It is also however suggested by the very wording that Mr. Anderson finds so disparaging. Here is the very first Messianic prophecy in the Old Testament:
And I will put enmity between thee and the woman, and between thy seed and her seed; it shall bruise thy head, and thou shalt bruise his heel. (Gen. 3:15)
Note that this verse speaks merely of “the woman”. There is a double reference here, obviously, to Eve, who is named later in the chapter (v. 20), and to Mary who actually gives birth to the seed that bruises the serpent’s head. When St. Paul, whose epistles spell out the concept of Jesus Christ as the New Adam (Rom. 5, 1 Cor. 15), describes Jesus as “made of woman” in Galatians 4:4, this is an allusion to this prophecy, and not the dismissal of her importance that Mr. Anderson assumes it to be.
Perhaps you are wondering why I have wasted so much time and space answering this sort of thing. It is to once again show that Hyper-Protestantism is a dangerous path to tread.
Hyper-Protestantism, remember, is the form of Protestantism that is not content to disagree with the Roman Catholic Church merely on the matters that led to the Reformation (Rome’s rejection of the supremacy of Scriptural authority over the authority of Church and tradition and her rejection of the assurance of salvation in the Gospel to all who believe leading her to compromise the freeness of salvation as the gift of God to man in Jesus Christ) or even on these and the claims of the Roman Patriarchy that were disputed in the Great Schism (mainly Rome’s claim to universal jurisdiction, despite this being denied by the canons of the Ecumenical Councils) all of which have to do with errors and claims made by Rome specifically and relatively late in Church history. Hyper-Protestantism opposes and rejects, at least in part, what is truly Catholic, as well as what is distinctly Roman. That which is Catholic is that which belongs to the entire Church, everywhere she has been found, from Apostolic times to the present day as opposed to what is distinctive of the Church in one specific place, or one specific time.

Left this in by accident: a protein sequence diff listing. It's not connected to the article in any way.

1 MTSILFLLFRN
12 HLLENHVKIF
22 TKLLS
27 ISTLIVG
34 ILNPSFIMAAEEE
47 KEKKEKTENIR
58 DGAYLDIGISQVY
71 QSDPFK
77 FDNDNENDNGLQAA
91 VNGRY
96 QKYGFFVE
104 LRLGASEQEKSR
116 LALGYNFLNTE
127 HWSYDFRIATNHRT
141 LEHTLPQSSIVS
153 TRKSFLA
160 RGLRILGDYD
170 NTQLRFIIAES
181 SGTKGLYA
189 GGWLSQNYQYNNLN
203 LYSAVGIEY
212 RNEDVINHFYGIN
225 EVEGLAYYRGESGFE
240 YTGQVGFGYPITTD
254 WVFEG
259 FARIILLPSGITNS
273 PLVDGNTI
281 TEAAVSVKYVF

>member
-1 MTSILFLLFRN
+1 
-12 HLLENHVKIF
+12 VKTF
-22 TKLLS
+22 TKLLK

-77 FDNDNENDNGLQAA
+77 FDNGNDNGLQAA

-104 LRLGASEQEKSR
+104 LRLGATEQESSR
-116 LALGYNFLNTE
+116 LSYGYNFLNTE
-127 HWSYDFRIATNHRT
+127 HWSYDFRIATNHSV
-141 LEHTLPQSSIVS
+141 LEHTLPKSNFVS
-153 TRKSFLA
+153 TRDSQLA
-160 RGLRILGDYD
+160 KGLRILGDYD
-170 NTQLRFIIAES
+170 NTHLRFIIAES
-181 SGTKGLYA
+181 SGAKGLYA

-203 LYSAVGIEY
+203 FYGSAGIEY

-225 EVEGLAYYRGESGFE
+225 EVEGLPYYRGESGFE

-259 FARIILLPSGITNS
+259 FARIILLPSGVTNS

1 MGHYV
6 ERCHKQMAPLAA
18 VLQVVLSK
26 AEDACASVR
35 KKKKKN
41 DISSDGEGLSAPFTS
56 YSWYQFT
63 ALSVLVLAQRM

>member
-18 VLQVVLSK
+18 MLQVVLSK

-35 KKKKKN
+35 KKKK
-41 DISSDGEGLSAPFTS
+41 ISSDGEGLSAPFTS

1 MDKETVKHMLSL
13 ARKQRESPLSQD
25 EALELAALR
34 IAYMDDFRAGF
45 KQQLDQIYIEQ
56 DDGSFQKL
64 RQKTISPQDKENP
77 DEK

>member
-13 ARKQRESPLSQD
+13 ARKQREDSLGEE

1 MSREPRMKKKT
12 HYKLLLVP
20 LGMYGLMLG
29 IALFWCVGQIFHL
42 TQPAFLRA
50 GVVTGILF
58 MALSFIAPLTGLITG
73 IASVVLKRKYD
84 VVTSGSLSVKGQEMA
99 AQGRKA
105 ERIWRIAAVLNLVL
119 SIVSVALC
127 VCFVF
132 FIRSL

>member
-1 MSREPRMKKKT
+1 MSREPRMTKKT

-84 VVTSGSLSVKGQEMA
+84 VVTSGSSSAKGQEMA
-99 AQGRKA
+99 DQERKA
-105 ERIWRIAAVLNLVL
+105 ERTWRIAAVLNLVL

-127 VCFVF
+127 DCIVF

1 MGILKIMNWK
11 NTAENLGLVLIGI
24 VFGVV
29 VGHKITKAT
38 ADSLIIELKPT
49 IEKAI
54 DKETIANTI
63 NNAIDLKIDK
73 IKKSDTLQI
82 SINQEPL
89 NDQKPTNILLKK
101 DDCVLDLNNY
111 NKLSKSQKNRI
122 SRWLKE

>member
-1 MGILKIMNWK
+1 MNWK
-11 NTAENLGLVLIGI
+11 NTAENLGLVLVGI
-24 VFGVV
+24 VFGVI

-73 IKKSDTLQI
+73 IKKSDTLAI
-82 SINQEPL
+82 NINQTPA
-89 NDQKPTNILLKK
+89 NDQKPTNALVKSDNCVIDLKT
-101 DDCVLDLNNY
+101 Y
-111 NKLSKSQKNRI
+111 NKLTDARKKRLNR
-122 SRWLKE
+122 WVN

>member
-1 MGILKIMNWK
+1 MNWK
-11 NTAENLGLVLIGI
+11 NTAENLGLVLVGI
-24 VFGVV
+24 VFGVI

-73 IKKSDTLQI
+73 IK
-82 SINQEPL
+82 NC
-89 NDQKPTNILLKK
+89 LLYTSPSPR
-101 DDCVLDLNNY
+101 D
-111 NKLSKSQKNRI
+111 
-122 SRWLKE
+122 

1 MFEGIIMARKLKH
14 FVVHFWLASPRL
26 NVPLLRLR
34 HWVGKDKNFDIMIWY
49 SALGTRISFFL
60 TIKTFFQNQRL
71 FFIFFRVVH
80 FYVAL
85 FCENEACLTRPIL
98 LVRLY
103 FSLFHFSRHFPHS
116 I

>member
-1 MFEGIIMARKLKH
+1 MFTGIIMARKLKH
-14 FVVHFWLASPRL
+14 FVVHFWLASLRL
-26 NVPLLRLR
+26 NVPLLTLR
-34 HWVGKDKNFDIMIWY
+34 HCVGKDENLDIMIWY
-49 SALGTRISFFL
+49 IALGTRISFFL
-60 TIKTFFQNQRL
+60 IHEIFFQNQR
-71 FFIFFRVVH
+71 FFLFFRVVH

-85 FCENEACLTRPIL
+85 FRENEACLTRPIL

Doctrinally, the most important part of what is Catholic is the Creed, the original version of which most likely was drafted by the Apostles themselves, which underwent regional variation as the Gospel spread, with one such regional version, the Roman Baptismal Symbol, evolving into what is now called the Apostles’ Creed, and another regional version being modified by the first two Ecumenical Councils, into what is now called the Nicene Creed, more properly the Nicene-Constantinopolitan Creed, and which is the most widely used and accepted confessional statement in Christianity. The Creed is the essential Christian faith. All ancient Churches confess the Creed. Next to the Creed in importance is the Definition of Chalcedon, which clarifies the doctrine of the One Person and Two Natures of Jesus Christ – that He is fully God, co-equal with the Father and Holy Spirit, and fully Man, with the same nature as us, except no sin, that these two Natures remain distinct, but are permanently united in His One Person so that what is true of Him in either of His Natures is true of Him in His Person. While some ancient Churches dissent from the Definition of Chalcedon, they do not seem to teach what is condemned by Chalcedon. The heresies condemned at Chalcedon are Nestorianism, which separates Jesus’ natures from His Person, and Monophysitism, which teaches that Jesus’ human nature was swallowed up into His divine nature so that Jesus is fully God but not fully Man. The Non-Chalcedonian Churches, such as the Coptic and Armenian, do not accept the “two natures’ language of Chalcedon, but do teach that Jesus was fully God and fully Man and call their position “Miaphysitism” rather than Monophysitism. All ancient Churches therefore, even the ones that don’t accept the Definition of Chalcedon, reject the heresies condemned at Chalcedon. There are other doctrines and practices that are Catholic in that they have been taught and practiced in all the ancient Churches since the earliest times but they are of varying degrees of lesser importance to the truths in the Creed and the Definition of Chalcedon.